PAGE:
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Articles: Technology

ClassFlow by Promethean facilitates engagement and inquiry-based learning in Maryland district

Harford County Public Schools (HCPS) in Maryland was challenged to increase student engagement and to use technology to facilitate learning. The DigitalHARFORD initiative was established two years ago to help infuse the right digital tools and content into newly created active learning environments to inspire all students in the district’s 54 schools. To fulfill that mission, the appropriate solutions had to be chosen and implemented successfully.

Phil Steitz

Technology should be one part of an overall blended solution that includes insights from educators and curriculum designers

Click to enlarge: Five steps districts can take to save money on edtech purchases. (Source: Foundation for Excellence in Education)

As the lines between instructional and technology budgets blur, CIOs can improve their district’s procurement procedures to get what their classrooms need from an increasingly complex edtech market.

Why are 3D printers so important to education now and what future trends should CIOs be aware of to ensure the technology succeeds in the classroom?

Rajeev Kulkarni

Vice president and chief product officer

3D Systems

3D printing offers multiple ways for students to get hands-on experience and to gain marketable skills before leaving high school

3D printing offers multiple ways for students to get hands-on experience and to gain marketable skills before leaving high school. Administrators must find ways to integrate the technology into existing courses or to enhance new class offerings.

Some of the latest software solutions monitor applications for free meals and track federal and state reimbursement reports for the National School Lunch Program.

Serving meals in schools has changed dramatically over the last few decades.

Many students suffer food allergies, and others don’t have enough money in their lunch account.

At Mentor Public Schools in Ohio, the IT team set up Chromebooks for all the elementary schools. And as part of the 1-to-1 initiative, high school students will have MacBooks.

There’s good news for district leaders in the ongoing battle to meet the ever-increasing demand for bandwidth. One-gigabit networks are coming to more areas, the cost of service per megabit is decreasing, and funding through E-rate and other sources is increasing.

ool credits the Cyber Civics curriculum with raising test scores and eliminating poor digital student behavior.

Test scores have improved and online bullying incidents have been virtually eliminated at a California school that added weekly digital literacy instruction to its curriculum five years ago.

In response to an online bullying incident in 2010, parent Diana Garber and Journey School, a public K8 charter with 400 students in California’s Capistrano USD, created the Cyber Civics curriculum for the middle school grades.

In Clear Lake Middle School, part of Clear Lake Community School District in northern Iowa, teachers have time every week to access student data and tailor instruction.

A northern Iowa principal has set aside time for teachers to dig into test data so they can adjust instruction and improve achievement on state tests.

Following market trends, print curriculum products are down 8 percent, according to a new report. The most frequently cited medium for delivering curriculum products was online/digital delivery with 83 percent, followed by print at 65 percent.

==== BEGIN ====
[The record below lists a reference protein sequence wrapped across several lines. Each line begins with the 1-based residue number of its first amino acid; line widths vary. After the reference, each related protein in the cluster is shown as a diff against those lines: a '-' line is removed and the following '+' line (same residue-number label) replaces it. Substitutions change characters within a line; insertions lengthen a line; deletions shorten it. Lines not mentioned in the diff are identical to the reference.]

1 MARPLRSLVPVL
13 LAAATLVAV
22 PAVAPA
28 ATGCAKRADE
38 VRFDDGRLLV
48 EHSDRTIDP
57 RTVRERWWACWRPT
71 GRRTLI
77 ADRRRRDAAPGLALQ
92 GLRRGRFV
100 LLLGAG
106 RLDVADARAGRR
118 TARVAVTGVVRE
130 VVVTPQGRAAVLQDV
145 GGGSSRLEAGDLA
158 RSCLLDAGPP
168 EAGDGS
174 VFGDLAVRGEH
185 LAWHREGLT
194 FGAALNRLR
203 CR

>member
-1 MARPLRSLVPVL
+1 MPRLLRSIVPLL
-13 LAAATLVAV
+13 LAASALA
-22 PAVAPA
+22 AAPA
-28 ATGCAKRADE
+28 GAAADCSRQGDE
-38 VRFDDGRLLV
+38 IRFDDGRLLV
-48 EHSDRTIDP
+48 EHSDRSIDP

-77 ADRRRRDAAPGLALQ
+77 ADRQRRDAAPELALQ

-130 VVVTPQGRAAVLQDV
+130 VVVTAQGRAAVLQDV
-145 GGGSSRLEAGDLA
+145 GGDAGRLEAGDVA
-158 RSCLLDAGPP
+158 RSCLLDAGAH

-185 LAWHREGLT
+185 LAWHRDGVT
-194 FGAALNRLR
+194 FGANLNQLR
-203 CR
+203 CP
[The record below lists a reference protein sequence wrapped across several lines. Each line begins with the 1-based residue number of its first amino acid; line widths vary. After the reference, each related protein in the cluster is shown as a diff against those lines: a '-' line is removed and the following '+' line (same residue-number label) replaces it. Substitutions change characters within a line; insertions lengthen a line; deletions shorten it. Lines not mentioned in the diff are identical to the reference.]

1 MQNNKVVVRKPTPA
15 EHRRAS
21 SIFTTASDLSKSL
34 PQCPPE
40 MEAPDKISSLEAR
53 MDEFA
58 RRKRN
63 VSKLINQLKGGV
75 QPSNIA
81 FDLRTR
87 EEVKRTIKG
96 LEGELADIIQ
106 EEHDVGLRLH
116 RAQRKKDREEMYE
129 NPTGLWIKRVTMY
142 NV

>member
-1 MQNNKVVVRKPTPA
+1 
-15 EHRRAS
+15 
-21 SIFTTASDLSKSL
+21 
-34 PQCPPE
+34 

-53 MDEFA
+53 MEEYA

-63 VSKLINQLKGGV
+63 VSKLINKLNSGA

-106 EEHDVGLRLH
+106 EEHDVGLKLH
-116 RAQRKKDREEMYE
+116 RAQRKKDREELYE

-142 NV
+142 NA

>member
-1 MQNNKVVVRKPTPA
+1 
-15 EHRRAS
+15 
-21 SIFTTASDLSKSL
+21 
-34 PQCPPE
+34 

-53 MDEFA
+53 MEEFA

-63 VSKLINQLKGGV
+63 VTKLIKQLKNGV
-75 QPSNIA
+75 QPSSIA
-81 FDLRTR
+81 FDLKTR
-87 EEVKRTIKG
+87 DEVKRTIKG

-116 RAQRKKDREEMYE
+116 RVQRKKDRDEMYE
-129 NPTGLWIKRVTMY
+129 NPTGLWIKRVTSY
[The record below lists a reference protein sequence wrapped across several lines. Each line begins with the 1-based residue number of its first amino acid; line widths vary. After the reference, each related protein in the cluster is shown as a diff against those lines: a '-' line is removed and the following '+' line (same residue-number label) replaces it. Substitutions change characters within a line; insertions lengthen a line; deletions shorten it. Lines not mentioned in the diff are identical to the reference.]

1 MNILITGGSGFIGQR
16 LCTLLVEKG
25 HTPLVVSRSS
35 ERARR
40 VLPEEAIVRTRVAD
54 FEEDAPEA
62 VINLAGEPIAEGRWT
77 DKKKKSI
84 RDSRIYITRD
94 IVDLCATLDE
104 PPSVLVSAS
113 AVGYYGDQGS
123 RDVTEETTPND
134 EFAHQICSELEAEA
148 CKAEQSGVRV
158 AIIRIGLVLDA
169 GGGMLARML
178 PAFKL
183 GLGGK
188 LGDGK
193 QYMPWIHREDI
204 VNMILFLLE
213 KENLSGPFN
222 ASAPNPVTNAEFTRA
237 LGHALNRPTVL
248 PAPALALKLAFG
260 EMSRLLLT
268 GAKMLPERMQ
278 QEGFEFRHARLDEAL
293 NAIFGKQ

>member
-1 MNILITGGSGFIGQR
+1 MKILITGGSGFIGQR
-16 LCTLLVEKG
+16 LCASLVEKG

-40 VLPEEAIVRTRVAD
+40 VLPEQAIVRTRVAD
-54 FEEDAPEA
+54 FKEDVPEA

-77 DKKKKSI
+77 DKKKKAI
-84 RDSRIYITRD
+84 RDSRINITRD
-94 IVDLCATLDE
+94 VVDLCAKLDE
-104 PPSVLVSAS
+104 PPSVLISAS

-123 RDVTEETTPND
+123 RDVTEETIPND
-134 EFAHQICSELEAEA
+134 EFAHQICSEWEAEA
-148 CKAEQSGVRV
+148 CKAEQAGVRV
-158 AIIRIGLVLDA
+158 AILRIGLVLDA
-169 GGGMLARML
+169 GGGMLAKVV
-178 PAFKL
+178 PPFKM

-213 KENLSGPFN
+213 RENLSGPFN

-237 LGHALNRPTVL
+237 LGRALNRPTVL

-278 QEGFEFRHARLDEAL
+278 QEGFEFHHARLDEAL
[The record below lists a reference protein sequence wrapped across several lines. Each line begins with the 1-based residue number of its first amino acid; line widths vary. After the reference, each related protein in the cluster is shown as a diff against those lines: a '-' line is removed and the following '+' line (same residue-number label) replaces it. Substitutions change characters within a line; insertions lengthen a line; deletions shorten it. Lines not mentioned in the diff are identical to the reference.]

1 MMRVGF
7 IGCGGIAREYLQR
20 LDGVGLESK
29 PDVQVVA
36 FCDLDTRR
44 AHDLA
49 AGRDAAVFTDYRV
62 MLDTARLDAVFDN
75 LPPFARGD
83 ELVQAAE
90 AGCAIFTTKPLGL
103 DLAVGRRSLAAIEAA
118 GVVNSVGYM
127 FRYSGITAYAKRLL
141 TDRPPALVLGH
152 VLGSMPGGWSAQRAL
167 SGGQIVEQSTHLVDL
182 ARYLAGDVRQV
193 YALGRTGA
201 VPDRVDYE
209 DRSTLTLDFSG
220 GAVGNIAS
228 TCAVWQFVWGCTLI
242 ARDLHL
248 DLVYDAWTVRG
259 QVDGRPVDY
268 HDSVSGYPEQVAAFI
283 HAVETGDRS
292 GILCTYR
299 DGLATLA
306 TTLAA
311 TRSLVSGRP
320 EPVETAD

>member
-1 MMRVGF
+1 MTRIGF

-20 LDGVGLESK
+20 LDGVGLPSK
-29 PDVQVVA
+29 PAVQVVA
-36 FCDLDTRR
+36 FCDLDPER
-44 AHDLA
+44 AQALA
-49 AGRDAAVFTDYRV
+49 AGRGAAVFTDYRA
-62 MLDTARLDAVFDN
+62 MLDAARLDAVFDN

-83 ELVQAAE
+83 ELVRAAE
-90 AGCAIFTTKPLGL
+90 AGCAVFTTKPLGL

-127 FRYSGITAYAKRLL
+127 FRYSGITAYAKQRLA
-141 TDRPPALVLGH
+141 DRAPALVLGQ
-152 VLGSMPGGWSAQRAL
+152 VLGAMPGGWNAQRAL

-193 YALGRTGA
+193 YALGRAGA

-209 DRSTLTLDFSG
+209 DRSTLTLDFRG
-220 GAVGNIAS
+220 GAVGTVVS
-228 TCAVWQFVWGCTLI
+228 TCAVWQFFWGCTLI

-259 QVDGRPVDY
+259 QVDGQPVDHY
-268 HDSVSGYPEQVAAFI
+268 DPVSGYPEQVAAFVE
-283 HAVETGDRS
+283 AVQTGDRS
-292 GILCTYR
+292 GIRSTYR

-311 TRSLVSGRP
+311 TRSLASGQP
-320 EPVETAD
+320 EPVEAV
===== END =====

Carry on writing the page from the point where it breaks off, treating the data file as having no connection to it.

In terms of sales of digital resources, if all of the digital product applications are grouped together, this segment was up 43 percent for all of 2013.

Outside computer labs, the laptops and tablets that students use most commonly at school are shared, in-class devices, according to a Harris Poll/Pearson study from last year. These shared programs are more common in elementary schools, where 35 percent of students use shared devices. The rates for middle and high school students are 27 and 22 percent.

Comparatively, just 16 percent of students in the U.S. attend a school that has a 1-to-1 program.

“NMC Horizon Report 2015 K-12 Edition” aims each year to identify the leading trends in technology and education for the next half-decade.

Students in coming years will create their own educational content, 3D printing will become mainstream, and wearable technology will put more demand on school Wi-Fi networks, according to a study released in June by the New Media Consortium (NMC) and the Consortium for School Networking (CoSN).

At the Challenge to Excellence Charter School (C2E) in Parker, Colorado, educators are using tablets and Google tools in surprising ways to foster creativity, collaboration and content creation in grades K-3, while also establishing a foundation of knowledge-seeking skills that students will use in later grades. In this web seminar, educators from C2E discussed how the school is using Android tabletswith Google Play for Education both inside and outside the classroom for research, projects, field trips and more, how these tools have helped students take ownership of their learning, and the keys to a successful implementation at any school or district.

An image on the Common Sense Graphite landing page, above, illustrates how educators might search for content.

Getting the right education apps into classrooms isn’t as easy as reading reviews, doing a quick download and making a link available to staff. Because there isn’t a standard rating system to verify whether an app will live up to its educational claims, there’s no single best approach to matching student needs with new programs.

While technology infiltrates every aspect of K12 operations, CIOs must negotiate with various vendors to ensure students and educators can make the most out of new software and hardware.

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